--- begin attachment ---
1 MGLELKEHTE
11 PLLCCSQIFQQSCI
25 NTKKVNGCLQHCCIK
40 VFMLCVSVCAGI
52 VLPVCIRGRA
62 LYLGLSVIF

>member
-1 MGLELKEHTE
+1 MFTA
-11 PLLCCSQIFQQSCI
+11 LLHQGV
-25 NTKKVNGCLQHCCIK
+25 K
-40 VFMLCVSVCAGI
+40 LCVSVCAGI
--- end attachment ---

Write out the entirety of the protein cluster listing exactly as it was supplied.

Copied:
1 MGLELKEHTE
11 PLLCCSQIFQQSCI
25 NTKKVNGCLQHCCIK
40 VFMLCVSVCAGI
52 VLPVCIRGRA
62 LYLGLSVIF

>member
-1 MGLELKEHTE
+1 MFTA
-11 PLLCCSQIFQQSCI
+11 LLHQGV
-25 NTKKVNGCLQHCCIK
+25 K
-40 VFMLCVSVCAGI
+40 LCVSVCAGI